I have been toying with both non-negative matrix factorization (NMF), independent component analysis (ICA) and independent vector analysis (IVA) for separating speech mixtures. I'm trying to separate two sources using recordings from two omni-directional microphones. When I generate a mixture synthetically in an instantaneous fashion all algorithms provide excellent separation. When I generate convolutive mixtures using room impulse response data from the web the performance is still good. However all the algorithms fail miserably when the input mixture is a real-world recording, like a male and a female reading aloud in a room.

All the examples I could find online, for example this one, also use synthetic convolution. This paper seems to suggest the same, when it says

In controlled laboratory experiments, BSSD algorithms perform very well. In the real world, however, they flounder. If we focus our research more on the practical acoustic engineering necessary to obtain signals with less reverberation and noise, then our current algorithms will thrive.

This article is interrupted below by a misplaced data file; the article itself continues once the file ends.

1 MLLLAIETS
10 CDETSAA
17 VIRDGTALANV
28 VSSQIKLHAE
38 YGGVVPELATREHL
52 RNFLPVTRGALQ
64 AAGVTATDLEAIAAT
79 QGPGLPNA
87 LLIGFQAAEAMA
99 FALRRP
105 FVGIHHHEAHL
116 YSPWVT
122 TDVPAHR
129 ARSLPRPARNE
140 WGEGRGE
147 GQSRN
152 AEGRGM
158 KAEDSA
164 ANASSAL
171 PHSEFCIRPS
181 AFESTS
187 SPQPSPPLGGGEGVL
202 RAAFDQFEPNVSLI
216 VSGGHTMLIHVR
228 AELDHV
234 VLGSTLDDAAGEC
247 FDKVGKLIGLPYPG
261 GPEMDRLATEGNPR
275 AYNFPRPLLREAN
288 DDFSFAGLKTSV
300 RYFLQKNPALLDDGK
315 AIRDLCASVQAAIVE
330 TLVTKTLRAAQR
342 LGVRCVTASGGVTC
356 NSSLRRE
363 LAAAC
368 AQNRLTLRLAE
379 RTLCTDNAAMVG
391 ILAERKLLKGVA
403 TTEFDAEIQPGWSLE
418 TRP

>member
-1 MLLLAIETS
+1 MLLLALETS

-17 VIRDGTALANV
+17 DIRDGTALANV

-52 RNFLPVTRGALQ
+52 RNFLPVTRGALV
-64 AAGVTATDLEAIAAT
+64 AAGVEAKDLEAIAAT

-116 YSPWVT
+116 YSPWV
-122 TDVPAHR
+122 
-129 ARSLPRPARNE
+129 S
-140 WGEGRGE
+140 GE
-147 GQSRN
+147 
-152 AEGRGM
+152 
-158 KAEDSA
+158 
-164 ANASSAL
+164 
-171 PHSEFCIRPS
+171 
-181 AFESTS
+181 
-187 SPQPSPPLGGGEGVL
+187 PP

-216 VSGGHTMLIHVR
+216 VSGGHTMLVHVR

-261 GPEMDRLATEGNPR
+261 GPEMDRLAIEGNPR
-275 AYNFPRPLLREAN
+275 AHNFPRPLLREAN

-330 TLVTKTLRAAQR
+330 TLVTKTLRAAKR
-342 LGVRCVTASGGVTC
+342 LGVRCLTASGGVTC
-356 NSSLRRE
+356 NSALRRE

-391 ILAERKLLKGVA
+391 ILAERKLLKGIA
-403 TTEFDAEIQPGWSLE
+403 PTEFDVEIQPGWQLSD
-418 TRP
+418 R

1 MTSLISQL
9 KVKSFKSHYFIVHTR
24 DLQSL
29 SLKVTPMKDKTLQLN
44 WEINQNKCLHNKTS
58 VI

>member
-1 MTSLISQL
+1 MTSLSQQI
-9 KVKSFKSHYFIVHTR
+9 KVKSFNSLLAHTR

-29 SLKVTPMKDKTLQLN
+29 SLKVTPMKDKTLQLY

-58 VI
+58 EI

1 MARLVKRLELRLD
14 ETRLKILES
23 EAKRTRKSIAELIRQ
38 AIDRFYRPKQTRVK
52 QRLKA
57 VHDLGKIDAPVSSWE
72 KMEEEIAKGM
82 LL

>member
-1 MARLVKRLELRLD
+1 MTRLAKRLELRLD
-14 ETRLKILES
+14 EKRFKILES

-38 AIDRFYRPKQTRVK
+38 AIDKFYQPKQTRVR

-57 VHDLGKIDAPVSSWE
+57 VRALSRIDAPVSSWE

I'd like to know if any new algorithms have been discovered that deal with this kind real-world mixture and provide satisfactory results.


Independent Vector Analysis which extends the idea of ICA seems to be the most robust blind source separation algorithm. It's able to separate real world convolutive recordings into surprisingly high quality components. IVA deals with the permutation problem by modeling each source as a multivariate random variable. For more details the original IVA paper by Taesu Kim can be found here: Independent Vector Analysis: An Extension of ICA to Multivariate Components.


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